Josh Hendrickson of The Everyday Economist refers to an article in USAToday, which cites several estimates of the "economic cost" of March Madness. Josh is of the view that this aspect of the NCAA entertainment juggernaut is overblown. An email exchange between myself and Josh ensued, in which I mused whether these estimates might be due to self-promotion on the part of one or another consulting firm. Yep, said Josh, referring to them as "tongue-in-cheek studies."
Additional criticism worth reading comes from Jared Sandberg's article in Tuesday's WSJ, complete with the same "tongue-in-cheek" description of the "studies":
One of the biggest culprits in the scare is outplacement firm Challenger, Gray & Christmas, which gives estimates of the value of lost productivity due to the tournament. Its latest figure, $1.2 billion, is less than a third of last year's estimate of $3.8 billion, which was four times the $889 million estimated two years ago. The latest swing is due to the firm considering for the first time the number of Americans who have Internet access at work.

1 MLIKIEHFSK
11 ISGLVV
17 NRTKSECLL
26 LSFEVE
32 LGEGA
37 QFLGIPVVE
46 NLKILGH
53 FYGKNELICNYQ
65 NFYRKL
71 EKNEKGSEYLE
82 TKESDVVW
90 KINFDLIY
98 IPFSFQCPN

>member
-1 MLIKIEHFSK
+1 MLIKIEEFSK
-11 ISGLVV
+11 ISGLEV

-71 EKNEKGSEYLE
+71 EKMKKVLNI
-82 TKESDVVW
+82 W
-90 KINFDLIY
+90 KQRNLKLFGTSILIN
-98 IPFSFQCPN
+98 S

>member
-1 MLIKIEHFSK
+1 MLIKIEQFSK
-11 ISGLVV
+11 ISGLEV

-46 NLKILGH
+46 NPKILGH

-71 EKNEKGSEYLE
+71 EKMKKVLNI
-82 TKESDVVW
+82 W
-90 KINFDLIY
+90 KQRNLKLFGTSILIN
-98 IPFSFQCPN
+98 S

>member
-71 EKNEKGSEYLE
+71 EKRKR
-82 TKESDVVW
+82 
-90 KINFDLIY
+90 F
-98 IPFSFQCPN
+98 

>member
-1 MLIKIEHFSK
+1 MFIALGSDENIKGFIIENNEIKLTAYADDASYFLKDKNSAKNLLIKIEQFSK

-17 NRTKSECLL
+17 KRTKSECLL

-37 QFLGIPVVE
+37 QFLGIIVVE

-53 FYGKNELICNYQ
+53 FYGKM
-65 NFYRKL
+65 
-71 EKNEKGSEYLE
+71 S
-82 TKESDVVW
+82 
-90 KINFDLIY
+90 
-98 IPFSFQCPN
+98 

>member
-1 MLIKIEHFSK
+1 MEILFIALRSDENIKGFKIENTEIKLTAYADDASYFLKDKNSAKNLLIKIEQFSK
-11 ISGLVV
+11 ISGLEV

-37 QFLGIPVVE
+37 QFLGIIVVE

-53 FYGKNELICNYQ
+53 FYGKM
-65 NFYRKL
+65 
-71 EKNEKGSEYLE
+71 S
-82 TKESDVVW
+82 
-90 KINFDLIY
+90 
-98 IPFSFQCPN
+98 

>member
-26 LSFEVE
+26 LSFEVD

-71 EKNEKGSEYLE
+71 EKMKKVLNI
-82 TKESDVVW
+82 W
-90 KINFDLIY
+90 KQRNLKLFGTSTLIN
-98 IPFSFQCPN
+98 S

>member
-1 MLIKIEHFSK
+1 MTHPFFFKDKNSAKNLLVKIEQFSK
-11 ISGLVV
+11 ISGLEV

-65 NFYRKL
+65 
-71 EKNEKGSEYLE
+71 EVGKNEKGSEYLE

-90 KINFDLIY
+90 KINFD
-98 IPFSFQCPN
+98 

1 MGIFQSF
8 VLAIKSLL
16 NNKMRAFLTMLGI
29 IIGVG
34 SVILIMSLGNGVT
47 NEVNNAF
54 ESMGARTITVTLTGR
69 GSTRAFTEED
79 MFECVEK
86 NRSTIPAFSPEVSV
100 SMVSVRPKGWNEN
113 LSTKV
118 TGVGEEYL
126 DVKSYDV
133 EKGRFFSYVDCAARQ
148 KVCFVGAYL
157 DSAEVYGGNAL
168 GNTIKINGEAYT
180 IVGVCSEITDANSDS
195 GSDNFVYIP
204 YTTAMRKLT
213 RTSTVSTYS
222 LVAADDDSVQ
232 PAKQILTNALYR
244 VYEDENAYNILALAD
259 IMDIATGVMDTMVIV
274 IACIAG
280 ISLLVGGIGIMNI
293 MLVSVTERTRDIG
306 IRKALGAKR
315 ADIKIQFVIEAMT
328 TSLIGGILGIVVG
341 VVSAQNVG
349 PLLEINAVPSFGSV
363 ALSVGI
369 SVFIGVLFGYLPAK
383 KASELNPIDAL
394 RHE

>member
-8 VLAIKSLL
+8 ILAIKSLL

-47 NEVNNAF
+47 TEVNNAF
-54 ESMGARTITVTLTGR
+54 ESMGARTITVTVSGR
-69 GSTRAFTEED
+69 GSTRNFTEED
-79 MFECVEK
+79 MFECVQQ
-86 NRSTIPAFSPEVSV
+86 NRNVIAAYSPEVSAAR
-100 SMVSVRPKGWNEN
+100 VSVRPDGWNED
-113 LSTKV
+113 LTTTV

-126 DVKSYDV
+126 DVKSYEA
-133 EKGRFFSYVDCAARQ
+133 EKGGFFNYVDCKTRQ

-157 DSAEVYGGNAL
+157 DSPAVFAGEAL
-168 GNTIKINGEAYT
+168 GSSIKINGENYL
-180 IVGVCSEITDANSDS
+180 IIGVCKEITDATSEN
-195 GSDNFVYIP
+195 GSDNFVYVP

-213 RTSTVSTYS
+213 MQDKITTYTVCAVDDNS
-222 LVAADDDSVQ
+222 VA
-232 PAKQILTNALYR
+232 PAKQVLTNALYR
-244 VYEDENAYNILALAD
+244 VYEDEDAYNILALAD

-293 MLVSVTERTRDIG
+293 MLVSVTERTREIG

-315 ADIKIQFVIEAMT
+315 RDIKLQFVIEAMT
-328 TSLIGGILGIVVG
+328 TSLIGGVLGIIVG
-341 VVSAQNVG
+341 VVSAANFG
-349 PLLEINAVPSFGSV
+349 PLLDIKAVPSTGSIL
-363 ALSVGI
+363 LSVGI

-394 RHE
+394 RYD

Even Challenger, whose figures have been criticized, admits its productivity-loss estimates are unscientific and "tongue-in-cheek," a spokesman says. Calling the productivity hit "disastrous" last year, Challenger concedes this year that 94% of HR executives "do not consider ... the tournament a problem."
I have a calculation for Challenger to consider: the economic cost of "time wasted" by locals following their sports teams. That would be reason #1 NOT to subsidize the local stadium...
Note to reporters: you can't have it both ways!!